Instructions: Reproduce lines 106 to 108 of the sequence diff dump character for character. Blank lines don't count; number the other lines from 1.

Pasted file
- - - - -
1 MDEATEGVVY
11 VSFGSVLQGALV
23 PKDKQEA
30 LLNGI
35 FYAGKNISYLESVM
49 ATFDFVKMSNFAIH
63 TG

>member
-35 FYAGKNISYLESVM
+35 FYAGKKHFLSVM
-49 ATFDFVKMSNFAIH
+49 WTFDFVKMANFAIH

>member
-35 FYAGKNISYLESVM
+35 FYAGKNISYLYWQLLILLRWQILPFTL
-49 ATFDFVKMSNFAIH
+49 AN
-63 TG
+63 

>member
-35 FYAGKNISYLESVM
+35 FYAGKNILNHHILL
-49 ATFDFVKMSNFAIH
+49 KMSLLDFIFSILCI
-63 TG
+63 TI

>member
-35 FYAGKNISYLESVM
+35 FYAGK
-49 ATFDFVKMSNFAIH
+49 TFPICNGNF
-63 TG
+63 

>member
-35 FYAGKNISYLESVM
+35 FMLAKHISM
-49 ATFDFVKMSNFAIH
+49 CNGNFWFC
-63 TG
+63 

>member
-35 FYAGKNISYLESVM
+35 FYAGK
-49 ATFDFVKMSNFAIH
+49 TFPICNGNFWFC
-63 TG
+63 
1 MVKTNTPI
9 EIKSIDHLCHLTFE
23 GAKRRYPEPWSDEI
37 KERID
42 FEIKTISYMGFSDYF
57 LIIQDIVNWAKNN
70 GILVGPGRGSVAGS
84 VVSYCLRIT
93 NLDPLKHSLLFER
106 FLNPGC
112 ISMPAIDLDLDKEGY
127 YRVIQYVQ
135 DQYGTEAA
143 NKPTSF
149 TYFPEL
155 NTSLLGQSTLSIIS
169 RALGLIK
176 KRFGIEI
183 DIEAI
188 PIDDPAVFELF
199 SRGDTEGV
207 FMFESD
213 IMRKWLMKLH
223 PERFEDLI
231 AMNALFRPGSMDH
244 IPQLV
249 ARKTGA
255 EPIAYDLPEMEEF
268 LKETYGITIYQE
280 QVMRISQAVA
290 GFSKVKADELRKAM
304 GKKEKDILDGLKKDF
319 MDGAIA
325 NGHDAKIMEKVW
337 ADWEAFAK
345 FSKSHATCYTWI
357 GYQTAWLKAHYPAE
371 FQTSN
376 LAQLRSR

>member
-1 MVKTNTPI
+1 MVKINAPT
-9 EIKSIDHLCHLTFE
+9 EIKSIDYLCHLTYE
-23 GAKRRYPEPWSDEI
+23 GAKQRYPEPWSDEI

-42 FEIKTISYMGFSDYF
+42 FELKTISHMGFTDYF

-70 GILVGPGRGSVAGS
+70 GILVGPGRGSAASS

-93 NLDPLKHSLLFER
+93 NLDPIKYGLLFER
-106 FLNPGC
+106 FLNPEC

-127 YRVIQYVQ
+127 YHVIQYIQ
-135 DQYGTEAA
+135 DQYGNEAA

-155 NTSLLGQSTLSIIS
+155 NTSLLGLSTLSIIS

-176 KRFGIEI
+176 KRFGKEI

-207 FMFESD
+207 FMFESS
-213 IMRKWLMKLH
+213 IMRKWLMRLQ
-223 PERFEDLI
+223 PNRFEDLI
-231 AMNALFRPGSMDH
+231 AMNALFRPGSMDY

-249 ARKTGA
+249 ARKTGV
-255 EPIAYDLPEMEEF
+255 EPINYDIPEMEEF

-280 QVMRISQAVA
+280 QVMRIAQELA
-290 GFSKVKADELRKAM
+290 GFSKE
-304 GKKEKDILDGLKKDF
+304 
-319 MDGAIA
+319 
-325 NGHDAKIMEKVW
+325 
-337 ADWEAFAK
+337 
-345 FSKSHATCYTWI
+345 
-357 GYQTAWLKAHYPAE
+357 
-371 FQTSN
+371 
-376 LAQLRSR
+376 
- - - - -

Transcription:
-155 NTSLLGQSTLSIIS
+155 NTSLLGLSTLSIIS

-176 KRFGIEI